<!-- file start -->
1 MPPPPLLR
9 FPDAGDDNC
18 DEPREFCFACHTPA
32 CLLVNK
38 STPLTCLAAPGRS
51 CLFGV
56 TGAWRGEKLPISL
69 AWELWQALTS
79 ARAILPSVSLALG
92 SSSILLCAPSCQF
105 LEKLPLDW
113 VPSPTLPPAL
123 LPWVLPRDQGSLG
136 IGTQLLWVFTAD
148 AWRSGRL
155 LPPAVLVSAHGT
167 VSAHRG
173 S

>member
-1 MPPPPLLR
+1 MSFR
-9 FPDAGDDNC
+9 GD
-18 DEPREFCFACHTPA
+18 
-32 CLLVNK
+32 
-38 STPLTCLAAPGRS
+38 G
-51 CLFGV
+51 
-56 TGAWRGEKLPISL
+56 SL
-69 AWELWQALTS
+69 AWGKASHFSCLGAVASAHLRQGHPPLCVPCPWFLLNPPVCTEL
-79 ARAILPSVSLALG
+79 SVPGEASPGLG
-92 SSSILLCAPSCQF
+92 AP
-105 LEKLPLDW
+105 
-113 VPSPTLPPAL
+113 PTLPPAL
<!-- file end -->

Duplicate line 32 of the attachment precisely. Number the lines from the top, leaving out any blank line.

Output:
-56 TGAWRGEKLPISL